In private practice and while working for a national triathlon series (Rev3), I treat hundreds of injured triathletes every year and so I hear many stories of anguish and despair. Unfortunately, I also get extremely frustrated hearing what they’ve done for treatment. They keep doing the same thing and getting the same result – inappropriate stretches, lifts for “a short leg”, orthotic footbeds, foam rollers, knee straps etc.
I hear their desperation and it’s all too common. Once injured, reinjury rates in runners are up at 70% which is consistent with other research that shows the best predictor of an injury is prior injury. What this tells us that unfortunately, the true cause of the injury was never identified, so the problem repeats itself over and over.
When a runner suffers a running injury, the most natural question that follows is “why did this happen?” The runner wants the answer because they want to learn from it and prevent it from happening again.
Many therapists/clinicians try to answer the “why did it happen” question with answers like – “you need an orthotic”, “your arches are too high”, “your arches are too low” or “one leg is shorter than the other.” The therapist is well intentioned and simply repeating what they were educated in back in school.
Unfortunately, they are giving outdated, false and sometimes dangerous information. With better study designs to look at who is getting injured as well as advancements in imaging (3D motion capture, kinematic MRI and flouroscopy) researchers in the past 10-15 years have been able to see exactly HOW the body moves – much of it is in sharp contrast to how we USED TO THINK the body moved. This has made some of the information that used to be taught in schools debatable at best.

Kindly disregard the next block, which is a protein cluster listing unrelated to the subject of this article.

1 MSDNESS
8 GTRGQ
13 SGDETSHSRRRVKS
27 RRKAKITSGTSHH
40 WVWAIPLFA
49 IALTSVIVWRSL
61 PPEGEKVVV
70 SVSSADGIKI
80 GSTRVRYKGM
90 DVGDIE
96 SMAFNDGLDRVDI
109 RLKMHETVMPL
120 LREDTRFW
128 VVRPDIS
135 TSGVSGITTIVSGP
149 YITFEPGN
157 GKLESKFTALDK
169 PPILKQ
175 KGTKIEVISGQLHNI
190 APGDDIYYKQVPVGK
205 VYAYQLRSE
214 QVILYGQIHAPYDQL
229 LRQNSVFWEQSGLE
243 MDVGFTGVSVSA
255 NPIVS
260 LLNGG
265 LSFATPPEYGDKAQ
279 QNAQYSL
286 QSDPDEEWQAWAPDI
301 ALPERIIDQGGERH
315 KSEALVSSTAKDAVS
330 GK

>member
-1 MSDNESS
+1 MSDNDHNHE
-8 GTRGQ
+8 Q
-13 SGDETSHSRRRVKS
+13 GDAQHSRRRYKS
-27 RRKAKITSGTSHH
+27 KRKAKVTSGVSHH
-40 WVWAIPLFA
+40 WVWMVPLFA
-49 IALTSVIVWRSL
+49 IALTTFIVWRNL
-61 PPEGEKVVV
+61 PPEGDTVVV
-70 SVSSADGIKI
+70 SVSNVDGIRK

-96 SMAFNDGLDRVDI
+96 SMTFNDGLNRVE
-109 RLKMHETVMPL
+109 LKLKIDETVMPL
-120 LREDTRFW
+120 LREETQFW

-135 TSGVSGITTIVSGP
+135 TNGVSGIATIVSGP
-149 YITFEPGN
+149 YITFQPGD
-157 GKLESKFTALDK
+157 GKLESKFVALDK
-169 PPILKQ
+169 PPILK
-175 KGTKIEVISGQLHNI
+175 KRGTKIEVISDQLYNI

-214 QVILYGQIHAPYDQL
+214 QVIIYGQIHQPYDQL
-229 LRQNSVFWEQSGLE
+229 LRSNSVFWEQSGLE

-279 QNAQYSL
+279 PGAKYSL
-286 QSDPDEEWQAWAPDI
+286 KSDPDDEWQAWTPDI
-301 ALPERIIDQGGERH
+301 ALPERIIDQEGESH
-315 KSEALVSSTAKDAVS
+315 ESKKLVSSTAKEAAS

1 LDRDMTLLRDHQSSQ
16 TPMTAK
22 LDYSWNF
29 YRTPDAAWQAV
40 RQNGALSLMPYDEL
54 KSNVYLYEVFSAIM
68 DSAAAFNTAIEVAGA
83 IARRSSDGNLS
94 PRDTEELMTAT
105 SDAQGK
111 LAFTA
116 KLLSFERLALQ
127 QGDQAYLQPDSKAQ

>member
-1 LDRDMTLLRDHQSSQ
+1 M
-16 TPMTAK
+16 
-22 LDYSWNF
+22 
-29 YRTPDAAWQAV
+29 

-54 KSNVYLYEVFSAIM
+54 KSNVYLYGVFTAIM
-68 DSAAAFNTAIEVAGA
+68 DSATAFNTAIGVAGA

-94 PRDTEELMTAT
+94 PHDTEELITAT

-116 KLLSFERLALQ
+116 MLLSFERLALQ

The main difference between the old beliefs and the new research is that old beliefs – looking at and measuring a runner in a non-moving scenario (i.e. standing still, laying on the table etc.), very unreliable and unpredictable at best, while examining the WAY they run can be much more revealing.
Factors like arch height, leg length, Q angle, tibial torsion, forefoot and rearfoot varus and valgus, subtalar varus and valgus, genu recurvatum and other measurements with fancy names have been measured and don’t have good correlation to increased incidence of injuries. This has been found in many studies.
For example, Pete Larson did a review of three different studies that show static arch height (meaning when we’re not moving) has very little correlation to the amount of arch height when someone walks or runs.
Another example: A 2004 study looked at 87 recreational runners over a 6 month period. They found that 79% of them ended up with some amount of injury, but “Measurements of static lower limb biomechanical alignment were not found to be related to lower limb injury in recreational athletes. The findings of this study are in agreement with a number of retrospective and prospective cohort studies.“
On the other hand, movement analysis of runners is very good at correlating injury to running style and kinematics. This is why a gait analysis (performed by someone who is educated in anatomy and biomechanics) is so important. It is irresponsible for any healthcare provider to not provide, or at least refer, a patient for a gait analysis rather than keep treating the spot that hurts only to have the pain/injury return when a patient returns to running.
That is not to say that gait analysis is the “be all, end all”, but it’s so much better than staring at a runner who is standing still and proclaiming that you have figured out why they get injured when they run.
1. Lun V., Meeuwisse W.H., Stergiou P, and Stefanyshyn D. (2004). Relation between running injury and static lower limb alignment in recreational runners. British Journal of Sports Medicine, 38(5), 576-580.